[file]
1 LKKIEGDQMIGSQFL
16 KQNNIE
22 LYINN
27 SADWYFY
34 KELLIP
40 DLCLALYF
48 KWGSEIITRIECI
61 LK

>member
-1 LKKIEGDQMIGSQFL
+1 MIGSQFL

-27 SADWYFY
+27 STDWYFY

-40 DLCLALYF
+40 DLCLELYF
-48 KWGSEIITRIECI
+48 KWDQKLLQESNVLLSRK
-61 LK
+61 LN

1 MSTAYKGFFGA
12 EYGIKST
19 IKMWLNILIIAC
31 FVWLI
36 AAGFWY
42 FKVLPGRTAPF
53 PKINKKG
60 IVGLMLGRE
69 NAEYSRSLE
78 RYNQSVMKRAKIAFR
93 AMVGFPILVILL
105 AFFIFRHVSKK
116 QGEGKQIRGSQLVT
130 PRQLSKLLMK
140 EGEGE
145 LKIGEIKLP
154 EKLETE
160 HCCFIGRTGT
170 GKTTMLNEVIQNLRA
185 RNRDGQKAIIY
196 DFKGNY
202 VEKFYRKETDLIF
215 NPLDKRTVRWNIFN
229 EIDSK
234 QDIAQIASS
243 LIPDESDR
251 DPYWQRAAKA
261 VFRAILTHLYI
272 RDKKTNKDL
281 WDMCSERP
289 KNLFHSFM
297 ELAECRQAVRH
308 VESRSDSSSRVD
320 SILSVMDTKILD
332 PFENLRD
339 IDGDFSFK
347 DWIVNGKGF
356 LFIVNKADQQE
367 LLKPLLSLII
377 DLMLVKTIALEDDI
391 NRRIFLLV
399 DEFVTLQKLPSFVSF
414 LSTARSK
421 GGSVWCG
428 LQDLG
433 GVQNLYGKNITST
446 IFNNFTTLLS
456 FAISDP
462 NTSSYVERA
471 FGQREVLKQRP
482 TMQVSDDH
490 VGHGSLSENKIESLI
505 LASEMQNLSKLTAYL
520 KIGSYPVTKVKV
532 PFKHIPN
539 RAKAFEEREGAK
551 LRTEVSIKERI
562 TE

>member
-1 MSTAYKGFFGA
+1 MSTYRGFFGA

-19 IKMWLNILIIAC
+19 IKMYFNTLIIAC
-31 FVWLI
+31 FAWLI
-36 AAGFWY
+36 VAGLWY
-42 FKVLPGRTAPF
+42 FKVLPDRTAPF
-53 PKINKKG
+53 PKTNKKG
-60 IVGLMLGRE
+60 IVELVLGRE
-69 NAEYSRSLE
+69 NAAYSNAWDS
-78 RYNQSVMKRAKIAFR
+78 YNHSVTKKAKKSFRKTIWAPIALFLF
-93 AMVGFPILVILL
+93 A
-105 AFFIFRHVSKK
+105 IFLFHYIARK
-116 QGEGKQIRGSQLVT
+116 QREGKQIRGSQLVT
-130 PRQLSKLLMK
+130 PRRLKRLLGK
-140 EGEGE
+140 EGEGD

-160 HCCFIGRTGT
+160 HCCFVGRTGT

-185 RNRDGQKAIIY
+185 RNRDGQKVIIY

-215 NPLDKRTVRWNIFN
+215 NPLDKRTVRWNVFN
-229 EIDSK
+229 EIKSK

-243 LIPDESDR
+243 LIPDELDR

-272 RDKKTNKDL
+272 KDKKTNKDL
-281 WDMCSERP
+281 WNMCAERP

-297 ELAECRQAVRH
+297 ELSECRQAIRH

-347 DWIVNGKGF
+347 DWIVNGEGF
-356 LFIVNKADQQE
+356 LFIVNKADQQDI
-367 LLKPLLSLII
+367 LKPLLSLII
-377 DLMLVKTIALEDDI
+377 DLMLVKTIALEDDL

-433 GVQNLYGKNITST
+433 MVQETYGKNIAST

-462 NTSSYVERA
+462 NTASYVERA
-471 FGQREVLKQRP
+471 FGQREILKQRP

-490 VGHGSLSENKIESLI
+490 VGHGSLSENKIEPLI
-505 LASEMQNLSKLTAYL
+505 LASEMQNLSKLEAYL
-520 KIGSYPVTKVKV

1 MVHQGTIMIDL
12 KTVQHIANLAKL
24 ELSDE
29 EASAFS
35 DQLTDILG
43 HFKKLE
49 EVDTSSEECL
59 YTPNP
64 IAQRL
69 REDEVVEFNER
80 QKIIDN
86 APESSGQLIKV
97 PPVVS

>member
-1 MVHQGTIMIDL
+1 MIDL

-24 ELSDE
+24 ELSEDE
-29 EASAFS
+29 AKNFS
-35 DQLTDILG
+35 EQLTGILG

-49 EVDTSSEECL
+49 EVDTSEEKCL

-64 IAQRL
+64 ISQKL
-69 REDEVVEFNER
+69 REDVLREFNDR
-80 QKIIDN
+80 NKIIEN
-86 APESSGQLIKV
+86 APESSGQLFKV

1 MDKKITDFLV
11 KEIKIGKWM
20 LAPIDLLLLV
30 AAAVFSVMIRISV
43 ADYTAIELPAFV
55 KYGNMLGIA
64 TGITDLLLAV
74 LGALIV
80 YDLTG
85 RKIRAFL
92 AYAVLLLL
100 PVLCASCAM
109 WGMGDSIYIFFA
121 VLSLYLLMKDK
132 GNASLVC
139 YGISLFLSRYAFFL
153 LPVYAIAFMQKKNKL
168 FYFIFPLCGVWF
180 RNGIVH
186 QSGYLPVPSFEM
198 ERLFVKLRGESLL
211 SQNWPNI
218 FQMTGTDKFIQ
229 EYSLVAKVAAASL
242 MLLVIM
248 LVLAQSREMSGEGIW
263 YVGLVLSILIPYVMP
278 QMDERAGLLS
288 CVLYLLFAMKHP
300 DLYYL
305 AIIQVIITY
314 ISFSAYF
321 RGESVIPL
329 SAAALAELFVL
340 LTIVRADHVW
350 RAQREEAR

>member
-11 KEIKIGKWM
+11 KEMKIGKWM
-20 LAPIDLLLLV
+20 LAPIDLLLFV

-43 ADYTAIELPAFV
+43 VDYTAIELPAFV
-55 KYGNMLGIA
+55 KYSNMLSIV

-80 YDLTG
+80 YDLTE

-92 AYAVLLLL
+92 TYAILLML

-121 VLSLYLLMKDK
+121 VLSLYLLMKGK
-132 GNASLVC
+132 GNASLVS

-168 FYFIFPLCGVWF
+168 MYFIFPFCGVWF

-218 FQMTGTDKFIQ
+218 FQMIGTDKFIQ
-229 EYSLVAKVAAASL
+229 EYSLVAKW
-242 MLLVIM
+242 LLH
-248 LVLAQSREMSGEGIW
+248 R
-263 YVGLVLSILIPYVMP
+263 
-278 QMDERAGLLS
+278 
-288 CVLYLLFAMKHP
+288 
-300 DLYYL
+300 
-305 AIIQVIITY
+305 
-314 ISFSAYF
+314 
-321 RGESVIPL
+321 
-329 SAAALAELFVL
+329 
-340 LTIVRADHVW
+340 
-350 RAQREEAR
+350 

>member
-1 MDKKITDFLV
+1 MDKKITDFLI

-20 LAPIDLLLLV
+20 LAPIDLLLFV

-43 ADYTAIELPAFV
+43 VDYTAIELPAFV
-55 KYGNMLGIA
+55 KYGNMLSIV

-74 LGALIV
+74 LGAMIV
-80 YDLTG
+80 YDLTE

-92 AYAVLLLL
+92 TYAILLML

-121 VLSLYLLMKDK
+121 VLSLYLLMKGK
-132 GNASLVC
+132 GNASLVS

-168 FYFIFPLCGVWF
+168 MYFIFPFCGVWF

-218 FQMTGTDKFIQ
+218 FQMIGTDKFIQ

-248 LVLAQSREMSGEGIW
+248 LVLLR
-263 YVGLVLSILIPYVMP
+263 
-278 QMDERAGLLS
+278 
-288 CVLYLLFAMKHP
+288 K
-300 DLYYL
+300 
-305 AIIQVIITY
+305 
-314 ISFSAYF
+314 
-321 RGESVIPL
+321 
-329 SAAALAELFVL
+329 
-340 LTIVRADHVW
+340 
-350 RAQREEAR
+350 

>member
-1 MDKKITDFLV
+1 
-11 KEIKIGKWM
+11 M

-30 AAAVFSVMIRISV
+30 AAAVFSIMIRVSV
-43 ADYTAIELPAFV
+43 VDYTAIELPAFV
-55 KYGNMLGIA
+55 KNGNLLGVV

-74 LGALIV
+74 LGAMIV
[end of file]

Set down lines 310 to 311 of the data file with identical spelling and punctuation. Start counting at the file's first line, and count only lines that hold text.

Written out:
+43 VDYTAIELPAFV
-55 KYGNMLGIA